This does enforce the constraint on the allowed combinations of conditions and data types. But the downside is that there are now 13 functions to write instead of 5, functions that will need to be remembered and made sense of in client code. And that’s just in our simplified example; in the actual specification for the filter I was working with, there would be 44.

Introducing phantom types

Another solution to this problem is to use so-called “phantom” types. A phantom type gets its name from its declaration of a type parameter that, counterintuitively, is not used inside its definition:

type Phantom notUsed
   = Phantom

Usually, type parameters are used to allow a type to be instantiated in terms of another type. List 's definition as List a allows us to use the List API to work with List s of any type of data.

The type parameters in a phantom type serve a different purpose: they allow us to write functions that will only accept that type with certain parameters. Here’s an example use case that can be improved by this technique:

type Door
    = Door LockState
    
type LockState
    = Locked
    | Unlocked
    
type Room
    = Room

This model of a Door can have LockState of Locked or Unlocked . We’d like to write a function openDoor that maintains the constraint that only an Unlocked door will return the Room it leads to.

With the current model of Door , this is the best we can do:

openDoor : Door -> Maybe Room
openDoor door =
    case door of
        Door Locked ->
            Nothing
        Door Unlocked ->
            Just Room

We’ve modeled the possible states of a door correctly, but since Door Locked and Door Unlocked are both valid instances of Door , we cannot guarantee a function openDoor can return a Room instead of a Maybe Room .

Let’s change the LockState in the definition of Door into a type parameter, to make Door a phantom type:

type Door lockState
    = Door

Let’s also make Locked and Unlocked into separate types with one variant each:

type Locked
    = Locked
    
type Unlocked
    = Unlocked

Now we can write a function openDoor that will only accept a Door Unlocked as an argument, and will return a Room :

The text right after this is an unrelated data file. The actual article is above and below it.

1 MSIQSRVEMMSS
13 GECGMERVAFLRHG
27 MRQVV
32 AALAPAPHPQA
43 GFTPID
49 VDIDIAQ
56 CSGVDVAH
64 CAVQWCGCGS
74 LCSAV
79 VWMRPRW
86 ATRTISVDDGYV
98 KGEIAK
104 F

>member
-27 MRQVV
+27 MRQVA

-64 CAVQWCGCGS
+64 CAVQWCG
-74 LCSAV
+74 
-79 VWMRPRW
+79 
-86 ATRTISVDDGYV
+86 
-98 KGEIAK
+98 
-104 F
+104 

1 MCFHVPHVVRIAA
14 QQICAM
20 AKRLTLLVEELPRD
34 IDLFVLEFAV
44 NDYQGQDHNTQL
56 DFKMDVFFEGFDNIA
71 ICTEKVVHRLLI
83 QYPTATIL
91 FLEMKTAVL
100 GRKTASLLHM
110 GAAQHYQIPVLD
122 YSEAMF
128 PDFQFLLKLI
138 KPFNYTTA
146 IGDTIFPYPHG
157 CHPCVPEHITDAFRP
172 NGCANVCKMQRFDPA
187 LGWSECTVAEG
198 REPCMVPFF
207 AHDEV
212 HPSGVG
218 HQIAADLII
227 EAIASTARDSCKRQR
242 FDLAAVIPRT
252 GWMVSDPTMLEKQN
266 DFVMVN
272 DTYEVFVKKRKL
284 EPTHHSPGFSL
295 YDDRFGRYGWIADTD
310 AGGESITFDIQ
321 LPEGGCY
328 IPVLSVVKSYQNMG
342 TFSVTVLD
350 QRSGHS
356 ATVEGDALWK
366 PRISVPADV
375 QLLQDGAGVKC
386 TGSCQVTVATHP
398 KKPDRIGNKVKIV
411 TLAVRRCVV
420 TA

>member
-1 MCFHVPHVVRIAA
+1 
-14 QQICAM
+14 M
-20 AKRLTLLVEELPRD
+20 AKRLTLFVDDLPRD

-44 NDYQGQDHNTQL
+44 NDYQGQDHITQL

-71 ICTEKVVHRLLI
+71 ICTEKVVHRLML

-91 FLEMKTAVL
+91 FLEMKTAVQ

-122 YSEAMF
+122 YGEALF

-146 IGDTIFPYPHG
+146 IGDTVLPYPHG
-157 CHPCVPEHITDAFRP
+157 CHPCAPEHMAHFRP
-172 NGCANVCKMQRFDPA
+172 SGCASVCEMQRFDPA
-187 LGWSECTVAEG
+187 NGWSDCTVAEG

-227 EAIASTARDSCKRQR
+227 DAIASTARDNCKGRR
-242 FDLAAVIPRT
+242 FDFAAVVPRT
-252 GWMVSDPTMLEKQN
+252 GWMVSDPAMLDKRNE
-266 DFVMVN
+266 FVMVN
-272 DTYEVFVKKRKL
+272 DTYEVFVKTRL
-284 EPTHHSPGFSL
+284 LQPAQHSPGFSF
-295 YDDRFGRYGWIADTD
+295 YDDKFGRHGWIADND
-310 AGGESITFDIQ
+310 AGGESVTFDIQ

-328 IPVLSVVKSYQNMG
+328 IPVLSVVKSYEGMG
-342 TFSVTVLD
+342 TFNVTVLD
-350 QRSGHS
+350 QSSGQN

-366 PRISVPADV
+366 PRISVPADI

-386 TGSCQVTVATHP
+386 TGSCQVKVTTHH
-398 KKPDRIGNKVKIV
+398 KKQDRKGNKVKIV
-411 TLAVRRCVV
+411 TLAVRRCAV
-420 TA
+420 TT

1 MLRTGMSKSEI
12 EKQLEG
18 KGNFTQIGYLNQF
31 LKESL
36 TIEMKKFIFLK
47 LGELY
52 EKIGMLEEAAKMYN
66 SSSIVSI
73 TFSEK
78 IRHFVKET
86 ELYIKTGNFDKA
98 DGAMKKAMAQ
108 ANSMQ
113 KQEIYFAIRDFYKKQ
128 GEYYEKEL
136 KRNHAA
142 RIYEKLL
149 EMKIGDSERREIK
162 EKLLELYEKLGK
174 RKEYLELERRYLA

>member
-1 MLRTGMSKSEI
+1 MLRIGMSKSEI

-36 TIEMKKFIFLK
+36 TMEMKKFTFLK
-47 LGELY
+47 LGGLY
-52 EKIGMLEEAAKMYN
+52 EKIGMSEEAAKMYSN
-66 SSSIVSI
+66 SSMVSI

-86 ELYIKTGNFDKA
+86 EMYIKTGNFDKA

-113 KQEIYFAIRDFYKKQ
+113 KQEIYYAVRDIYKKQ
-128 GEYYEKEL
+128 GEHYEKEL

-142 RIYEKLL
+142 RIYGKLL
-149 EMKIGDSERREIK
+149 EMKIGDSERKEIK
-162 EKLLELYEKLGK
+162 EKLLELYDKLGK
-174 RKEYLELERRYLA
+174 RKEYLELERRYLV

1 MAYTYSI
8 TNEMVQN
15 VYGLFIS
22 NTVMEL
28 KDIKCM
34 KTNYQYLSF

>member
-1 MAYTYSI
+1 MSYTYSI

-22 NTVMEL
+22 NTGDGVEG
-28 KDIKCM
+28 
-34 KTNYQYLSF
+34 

openDoor : Door Unlocked -> Room
openDoor door =
    Room

If we instantiated a Door Locked , and attempted to pass it to openDoor , the compiler would produce this error:

lockedDoor : Door Locked
lockedDoor =
    Door
    
thisWontWork : Room
thisWontWork =
    openDoor lockedDoor
    
----

This `lockedDoor` value is a:

    Door Locked

But `openDoor` needs the 1st argument to be:

    Door Unlocked

Before, Door Locked was a possible value of the Door type. After our changes, Door Locked is now a type itself, that can be used in a function signature.


Let’s apply this technique to our Condition problem. My solution was to categorize the variants into groups based on their compatibility with different types:

Identity Comparison Substring Multiple-value
Is Is less than, is greater than Contains Is one of

The compatibility of these groups with a particular type of Condition can be represented by type parameters comparison , substring , and multiple . Adding these parameters to the declaration makes Condition a phantom type:

type Condition value comparison substring multiple
    = Is value
    | IsLessThan value
    | IsGreaterThan value
    | Contains value
    | IsOneOf (List value)

Now, we can define single-value types to use in the definition of Condition type aliases and constructor functions:

type SubStringAllowed
    = SubStringAllowed

type SubStringNotAllowed
    = SubStringNotAllowed

type ComparisonAllowed
    = ComparisonAllowed

type ComparisonNotAllowed
    = ComparisonNotAllowed